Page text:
Prosecutors asked the judge in the case to allow them to introduce information about some of Rittenhouse’s past conduct, including a fight on Kenosha’s lakefront in which he was videotaped punching a girl, and another in which he is heard on audio on a videotape saying he would like to shoot rounds into people with his AR-15 that he presumed were stealing from a store. In both cases, Kenosha County Circuit Court Judge Bruce Schroeder ruled against the state.
Similarly the defense asked that information about Rosenbaum’s past criminal history be allowed as evidence, arguing that because he had a felony conviction it made it more likely he wanted to take Rittenhouse’s gun. That request was also denied by the judge.
During testimony by both Swart and Anthony Huber’s Great-Aunt Susan Hughes Friday, attorneys for the defense argued that testimony from the women was opening the door to the defense asking about their past.
The prosecution had hoped to ask Hughes about a past action of Huber’s when he had run into a dangerous situation to aid his family. But Schroeder said that if they pursued those questions it would then allow the defense to ask questions about Huber’s criminal past, which included two convictions for domestic violence involving his siblings.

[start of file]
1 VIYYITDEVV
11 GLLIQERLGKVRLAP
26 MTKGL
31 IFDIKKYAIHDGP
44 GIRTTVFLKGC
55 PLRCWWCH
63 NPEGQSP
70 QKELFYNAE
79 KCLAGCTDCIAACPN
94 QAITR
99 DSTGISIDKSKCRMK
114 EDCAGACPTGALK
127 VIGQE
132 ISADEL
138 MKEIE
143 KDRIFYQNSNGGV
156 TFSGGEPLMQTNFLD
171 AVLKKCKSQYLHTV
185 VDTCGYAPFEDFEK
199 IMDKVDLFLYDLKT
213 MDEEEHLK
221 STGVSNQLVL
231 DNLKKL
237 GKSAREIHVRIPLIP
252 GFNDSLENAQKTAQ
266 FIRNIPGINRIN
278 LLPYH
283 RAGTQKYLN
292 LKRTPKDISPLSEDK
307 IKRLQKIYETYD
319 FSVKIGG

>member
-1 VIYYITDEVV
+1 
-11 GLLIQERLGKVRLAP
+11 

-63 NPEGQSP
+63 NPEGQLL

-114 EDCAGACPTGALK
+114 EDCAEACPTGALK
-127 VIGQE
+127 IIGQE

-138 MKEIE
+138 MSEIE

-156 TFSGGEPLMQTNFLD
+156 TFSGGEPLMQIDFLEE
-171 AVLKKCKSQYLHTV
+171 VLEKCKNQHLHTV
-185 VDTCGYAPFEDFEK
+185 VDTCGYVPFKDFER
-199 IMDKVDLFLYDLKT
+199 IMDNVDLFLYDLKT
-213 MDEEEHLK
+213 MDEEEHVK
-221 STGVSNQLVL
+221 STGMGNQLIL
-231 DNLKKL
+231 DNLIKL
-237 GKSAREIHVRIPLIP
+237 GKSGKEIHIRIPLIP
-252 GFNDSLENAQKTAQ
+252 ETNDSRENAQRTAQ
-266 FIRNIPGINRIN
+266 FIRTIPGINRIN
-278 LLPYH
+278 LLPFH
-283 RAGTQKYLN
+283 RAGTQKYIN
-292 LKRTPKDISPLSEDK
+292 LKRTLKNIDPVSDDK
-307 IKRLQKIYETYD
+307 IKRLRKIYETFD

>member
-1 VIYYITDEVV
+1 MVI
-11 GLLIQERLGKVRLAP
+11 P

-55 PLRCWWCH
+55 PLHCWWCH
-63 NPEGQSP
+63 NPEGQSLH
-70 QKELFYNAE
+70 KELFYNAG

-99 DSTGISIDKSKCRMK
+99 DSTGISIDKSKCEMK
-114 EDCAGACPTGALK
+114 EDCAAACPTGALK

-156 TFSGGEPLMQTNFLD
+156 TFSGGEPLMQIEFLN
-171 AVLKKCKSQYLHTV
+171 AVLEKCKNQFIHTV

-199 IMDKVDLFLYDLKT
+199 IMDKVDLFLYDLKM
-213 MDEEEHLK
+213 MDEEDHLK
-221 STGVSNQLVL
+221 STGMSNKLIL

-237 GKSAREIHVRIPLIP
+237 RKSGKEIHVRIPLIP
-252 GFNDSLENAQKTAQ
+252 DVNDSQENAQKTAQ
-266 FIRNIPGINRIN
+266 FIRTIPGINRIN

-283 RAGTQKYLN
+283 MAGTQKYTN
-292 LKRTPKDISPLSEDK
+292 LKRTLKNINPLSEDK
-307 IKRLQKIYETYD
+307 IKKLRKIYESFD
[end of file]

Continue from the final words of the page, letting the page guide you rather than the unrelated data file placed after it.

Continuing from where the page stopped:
Prosecutors opted to withdraw their questioning about Huber, with Hughes testifying briefly about Huber’s love of skateboarding, and a visit she made with him to her son’s memorial bench in Petrifying Springs Park the day before Huber was killed. She said he talked to her about Jacob Blake, who he had known personally.
“It just sticks in my memory that he said he knew him, that was the reason we went out there that day,” Hughes said.
Last conversation shared
In her testimony, Swart said Rosenbaum walked to the hotel where she was staying. The couple had been homeless during portions of their relationship, at one point living in a tent, but had recently been staying in a hotel room. She estimated it would have taken Rosenbaum an hour to walk from the transit center where he had been dropped off by hospital personnel to her hotel.